Sharon Walker is a second-year PhD student at the Faculty of Education in Cambridge. A few weeks back, she wrote this perceptive blog post about methodology, reflecting on her own own research and on how every methodological approach is attached to a way of seeing the world. If you are in the early stages of planning your study and working on your research design, you might find Sharon’s reflections particularly helpful.
As I come to the end of my first year of the PhD and to the stage of handing in my first-year report, I wanted to share my thoughts on developing the methodology for my research. I should say, before commencing, that my methodology is a work in progress, and that I have a sense that it will not become ‘fixed’ for a little while to come.
My research is a critical analysis of the UK government’s widening participation policy agenda. As a result, I have been faced with two particular issues: defining policy and understanding the relationship between ‘macro’ level policy decisions/agendas and their enactment at the ‘micro’/local level. In addition, given the focus of my research on race equality, I am also interested in understanding the relevance of policy to notions of power.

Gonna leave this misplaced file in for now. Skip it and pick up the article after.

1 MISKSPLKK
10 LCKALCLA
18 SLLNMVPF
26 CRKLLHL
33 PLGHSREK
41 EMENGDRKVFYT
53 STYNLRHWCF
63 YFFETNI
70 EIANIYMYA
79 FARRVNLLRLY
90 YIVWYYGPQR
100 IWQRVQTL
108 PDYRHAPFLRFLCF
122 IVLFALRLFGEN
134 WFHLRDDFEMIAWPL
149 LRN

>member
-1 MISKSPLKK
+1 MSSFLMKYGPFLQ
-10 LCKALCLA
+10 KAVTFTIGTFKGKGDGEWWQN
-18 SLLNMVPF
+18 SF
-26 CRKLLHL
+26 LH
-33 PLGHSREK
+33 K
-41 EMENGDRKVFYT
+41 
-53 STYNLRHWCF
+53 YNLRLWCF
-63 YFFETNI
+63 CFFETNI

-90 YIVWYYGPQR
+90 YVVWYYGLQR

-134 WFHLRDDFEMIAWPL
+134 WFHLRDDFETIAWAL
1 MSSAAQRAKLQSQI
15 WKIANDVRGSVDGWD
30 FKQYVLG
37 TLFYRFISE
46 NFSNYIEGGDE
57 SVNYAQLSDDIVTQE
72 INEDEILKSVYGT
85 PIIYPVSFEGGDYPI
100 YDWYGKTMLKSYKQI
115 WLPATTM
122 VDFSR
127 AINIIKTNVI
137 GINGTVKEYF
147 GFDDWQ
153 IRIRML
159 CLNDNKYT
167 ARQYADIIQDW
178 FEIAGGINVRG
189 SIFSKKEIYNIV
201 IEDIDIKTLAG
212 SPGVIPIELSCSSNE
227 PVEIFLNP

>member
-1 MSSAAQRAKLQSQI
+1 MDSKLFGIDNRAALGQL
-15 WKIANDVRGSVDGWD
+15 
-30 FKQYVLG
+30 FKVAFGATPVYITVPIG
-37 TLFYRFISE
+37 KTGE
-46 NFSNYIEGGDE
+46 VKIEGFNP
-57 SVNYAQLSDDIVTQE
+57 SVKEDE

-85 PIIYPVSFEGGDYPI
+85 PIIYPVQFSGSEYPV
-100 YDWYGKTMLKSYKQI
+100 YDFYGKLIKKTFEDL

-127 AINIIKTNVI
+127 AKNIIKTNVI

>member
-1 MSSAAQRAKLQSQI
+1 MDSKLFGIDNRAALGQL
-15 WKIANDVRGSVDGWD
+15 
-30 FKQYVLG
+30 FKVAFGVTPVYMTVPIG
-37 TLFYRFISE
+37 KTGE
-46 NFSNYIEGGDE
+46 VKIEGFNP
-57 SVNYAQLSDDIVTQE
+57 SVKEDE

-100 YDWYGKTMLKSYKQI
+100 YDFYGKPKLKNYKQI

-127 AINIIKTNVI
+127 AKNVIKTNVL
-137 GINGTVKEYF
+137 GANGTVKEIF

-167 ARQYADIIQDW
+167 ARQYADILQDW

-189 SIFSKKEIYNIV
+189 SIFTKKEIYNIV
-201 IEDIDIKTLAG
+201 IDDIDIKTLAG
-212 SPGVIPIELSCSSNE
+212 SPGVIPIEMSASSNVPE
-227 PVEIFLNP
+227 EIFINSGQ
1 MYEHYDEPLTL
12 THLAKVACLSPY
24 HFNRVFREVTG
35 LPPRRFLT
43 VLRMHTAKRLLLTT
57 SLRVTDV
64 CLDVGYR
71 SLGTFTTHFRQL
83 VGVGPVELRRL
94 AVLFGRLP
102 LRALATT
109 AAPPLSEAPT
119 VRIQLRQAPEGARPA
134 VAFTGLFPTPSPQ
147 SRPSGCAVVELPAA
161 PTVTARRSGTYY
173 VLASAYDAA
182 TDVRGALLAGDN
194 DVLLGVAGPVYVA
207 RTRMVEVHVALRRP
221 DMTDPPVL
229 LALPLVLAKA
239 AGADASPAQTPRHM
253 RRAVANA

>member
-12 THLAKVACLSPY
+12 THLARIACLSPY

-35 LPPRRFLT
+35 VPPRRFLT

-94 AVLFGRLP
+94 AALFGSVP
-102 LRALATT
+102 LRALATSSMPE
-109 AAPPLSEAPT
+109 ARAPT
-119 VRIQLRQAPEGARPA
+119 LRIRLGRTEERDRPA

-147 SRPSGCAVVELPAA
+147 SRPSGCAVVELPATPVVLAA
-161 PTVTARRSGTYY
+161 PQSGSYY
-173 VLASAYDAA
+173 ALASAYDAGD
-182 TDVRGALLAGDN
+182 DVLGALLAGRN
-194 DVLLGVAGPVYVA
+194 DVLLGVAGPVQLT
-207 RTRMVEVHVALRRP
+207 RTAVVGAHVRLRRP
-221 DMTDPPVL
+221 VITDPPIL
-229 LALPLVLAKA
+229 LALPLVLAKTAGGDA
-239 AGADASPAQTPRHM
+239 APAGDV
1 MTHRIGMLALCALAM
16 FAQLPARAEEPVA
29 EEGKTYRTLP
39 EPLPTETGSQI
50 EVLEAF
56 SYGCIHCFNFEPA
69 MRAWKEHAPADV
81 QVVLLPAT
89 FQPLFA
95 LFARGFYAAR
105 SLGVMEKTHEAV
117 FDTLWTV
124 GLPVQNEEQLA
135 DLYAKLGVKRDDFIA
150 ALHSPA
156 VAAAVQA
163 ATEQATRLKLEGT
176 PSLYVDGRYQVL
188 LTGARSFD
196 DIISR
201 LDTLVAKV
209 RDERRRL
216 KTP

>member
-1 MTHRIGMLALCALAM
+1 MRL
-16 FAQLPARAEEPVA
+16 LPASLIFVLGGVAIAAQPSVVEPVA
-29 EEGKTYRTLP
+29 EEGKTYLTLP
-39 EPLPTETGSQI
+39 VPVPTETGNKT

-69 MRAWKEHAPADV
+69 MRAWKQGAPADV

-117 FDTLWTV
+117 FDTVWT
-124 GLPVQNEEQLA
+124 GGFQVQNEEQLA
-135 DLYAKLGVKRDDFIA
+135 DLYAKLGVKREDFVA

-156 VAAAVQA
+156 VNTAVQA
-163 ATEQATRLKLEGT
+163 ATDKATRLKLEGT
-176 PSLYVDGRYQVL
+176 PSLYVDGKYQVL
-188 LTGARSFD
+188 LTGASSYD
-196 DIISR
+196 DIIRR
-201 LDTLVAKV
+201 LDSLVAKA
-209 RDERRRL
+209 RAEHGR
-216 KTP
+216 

On the surface, these may seem like relatively straightforward endeavours, that is, defining policy, explaining governance and outlining how the ‘macro’ relates to the ‘micro’. This might well be the case, but how does one investigate policy enactment at the local level in such a way as to understand everyday perceptions of policy, as well as how the original goals of policy are realised, transformed, and negotiated in every day settings?